Surprise, regret and anguish are some of the sensations that invade those who knew Viviana Nardonithe former director of the Museum of the Memory of Rosariowho died this Wednesday afternoon in the same museum, located in Córdoba and Moreno.
Viviana, who was 69 years old and retired, died this Wednesday afternoon in the museum’s auditorium while participating in a meeting with the jury of the contest to define the new director of this institution.
At that time, around 3:30 p.m., she lost control, and despite the fact that the doctors arrived quickly and made efforts to revive her for almost half an hour, she died at the scene.
Viviana, in addition to serving as former deputy director and director of the Museum of Memory between 2015 and 2020, was a journalist and communicator, and was a university and political activist. Those who know her also defined her as a “manager of cultural policies” and “a wonderful curmudgeon”.
Nardoni was born in Bigand and came to Rosario to study at the university. In July 1977 she was kidnapped in the city of Rosario and she was detained-disappeared in the La Calamita clandestine detention center and in the Information Service of the provincial police, until September of the same year. From October 1977 until the end of 1978, she was detained in the Devoto Prison.
After the civic-military dictatorship and after years of democracy, in September 2013, Viviana Nardoni, and her husband Luis Megías, gave testimony before the Federal Oral Court 1 of Rosario, which carried out the oral trial for the Guerrieri II case.
Nardoni gave an account on that occasion of the suffering that had caused her since she was kidnapped on July 3, 1977 at dusk, when she was returning from the cinema with her husband Luis Megías and her mother Adela Paolini. With the typical modus operandi of task groups, the three were beaten, threatened with weapons, forced into cars, blindfolded, and transferred to a clandestine center that the witness identified as La Calamita. There, Ella Nardoni was physically and psychologically tortured, with beatings and electricity, all in inhuman conditions of both food and hygiene.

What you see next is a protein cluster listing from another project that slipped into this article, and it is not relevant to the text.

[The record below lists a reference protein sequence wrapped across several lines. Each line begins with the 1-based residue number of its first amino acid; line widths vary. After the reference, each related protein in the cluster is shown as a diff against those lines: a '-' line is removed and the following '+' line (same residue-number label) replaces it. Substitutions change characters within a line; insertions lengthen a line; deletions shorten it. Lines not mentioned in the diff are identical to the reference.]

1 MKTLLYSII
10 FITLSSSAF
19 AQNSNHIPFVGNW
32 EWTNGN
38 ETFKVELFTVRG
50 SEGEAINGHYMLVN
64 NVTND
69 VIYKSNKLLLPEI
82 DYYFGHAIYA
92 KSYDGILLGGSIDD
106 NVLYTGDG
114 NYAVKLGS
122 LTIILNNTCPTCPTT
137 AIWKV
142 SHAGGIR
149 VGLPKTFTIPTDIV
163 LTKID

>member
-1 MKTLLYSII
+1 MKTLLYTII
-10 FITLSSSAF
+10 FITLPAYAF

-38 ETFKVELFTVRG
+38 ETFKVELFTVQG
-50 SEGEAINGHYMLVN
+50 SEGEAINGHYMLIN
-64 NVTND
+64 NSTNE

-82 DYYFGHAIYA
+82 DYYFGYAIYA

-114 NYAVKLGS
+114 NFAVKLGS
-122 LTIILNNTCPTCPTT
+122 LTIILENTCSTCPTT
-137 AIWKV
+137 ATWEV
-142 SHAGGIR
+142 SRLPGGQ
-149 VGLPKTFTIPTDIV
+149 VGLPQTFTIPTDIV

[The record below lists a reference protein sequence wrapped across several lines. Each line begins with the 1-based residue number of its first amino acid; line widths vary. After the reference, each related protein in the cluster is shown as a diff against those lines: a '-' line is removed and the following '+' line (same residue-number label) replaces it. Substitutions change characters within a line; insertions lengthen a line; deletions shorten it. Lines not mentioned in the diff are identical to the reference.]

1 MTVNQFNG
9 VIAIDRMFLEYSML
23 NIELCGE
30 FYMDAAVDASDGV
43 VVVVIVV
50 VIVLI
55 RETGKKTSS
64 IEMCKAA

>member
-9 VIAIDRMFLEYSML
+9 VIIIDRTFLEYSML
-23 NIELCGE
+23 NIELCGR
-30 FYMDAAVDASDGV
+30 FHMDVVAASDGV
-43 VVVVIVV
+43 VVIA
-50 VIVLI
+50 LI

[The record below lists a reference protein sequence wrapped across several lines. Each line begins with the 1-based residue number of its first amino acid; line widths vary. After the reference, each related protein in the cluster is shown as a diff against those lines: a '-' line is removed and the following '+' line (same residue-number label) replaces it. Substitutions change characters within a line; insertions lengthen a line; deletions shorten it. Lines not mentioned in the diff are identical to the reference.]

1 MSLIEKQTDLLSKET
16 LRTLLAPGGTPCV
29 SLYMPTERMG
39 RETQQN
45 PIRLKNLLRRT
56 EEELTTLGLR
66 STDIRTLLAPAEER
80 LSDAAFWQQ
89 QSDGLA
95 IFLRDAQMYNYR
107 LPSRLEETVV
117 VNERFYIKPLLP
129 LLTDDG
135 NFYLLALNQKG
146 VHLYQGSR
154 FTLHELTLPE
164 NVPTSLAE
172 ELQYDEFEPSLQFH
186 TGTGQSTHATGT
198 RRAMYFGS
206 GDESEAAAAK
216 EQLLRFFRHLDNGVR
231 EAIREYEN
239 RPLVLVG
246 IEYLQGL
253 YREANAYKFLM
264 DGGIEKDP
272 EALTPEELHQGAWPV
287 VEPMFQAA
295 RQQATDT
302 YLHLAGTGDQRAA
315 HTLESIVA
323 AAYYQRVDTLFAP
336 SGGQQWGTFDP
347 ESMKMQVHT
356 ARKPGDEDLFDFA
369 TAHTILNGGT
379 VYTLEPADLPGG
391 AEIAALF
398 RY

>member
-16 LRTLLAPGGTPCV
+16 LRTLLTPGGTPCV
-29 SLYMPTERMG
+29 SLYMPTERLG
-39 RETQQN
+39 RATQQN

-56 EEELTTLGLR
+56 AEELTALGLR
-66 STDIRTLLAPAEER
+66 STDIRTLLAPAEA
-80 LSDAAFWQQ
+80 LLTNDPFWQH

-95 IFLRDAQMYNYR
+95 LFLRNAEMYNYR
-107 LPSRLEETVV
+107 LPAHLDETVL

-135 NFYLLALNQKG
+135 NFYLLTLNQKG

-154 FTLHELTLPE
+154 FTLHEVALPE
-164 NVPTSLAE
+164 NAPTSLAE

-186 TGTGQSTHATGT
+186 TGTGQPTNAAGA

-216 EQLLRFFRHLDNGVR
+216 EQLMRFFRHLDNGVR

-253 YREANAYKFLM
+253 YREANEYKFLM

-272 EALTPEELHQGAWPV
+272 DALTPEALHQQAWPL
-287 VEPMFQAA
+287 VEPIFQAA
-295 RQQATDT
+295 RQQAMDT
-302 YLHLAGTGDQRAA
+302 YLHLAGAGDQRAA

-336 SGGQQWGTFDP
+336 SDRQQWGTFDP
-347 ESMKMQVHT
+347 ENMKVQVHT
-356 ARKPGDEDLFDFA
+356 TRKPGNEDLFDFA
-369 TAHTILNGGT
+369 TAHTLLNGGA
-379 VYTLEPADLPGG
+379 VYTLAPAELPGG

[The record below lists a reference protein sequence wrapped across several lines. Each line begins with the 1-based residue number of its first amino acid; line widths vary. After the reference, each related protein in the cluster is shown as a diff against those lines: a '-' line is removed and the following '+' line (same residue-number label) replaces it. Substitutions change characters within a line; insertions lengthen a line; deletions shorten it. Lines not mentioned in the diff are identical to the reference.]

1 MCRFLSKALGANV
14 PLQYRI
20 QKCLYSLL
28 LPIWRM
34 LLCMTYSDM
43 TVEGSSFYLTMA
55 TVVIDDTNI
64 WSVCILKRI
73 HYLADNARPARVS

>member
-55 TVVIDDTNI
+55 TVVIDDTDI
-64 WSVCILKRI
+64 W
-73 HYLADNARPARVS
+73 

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She recounted that days later she and her husband were taken from La Calamita and released in a rural area, although strictly speaking they were handed over to another of the arms of the repressive apparatus in the region: they passed from the clutches of the Intelligence Detachment 121 of the Army, to the of the police chief Agustín Feced’s mob. “When we took off our bandages, a car from the provincial police approached and they took us to the Headquarters and at the Information Service they bandaged us again, we were still in another clandestine center,” explained Nardoni, noting that days later she was taken along other prisoners on a plane to the Devoto prison.
Around Christmas 1978, the woman, along with other prisoners, was brought back to Rosario, and in the courtyard of the then Command of the II Army Corps, where the Museum of Memory currently operates, General Luciano Jáuregui told them that “the Army had decided to bring us back to life, but that we would always be under surveillance.” Nardoni expressed that “it’s like continuing to be a prisoner because every three days I had to go to the police station to see those guys, plus one is a hostage because my husband was in the Coronda prison.”
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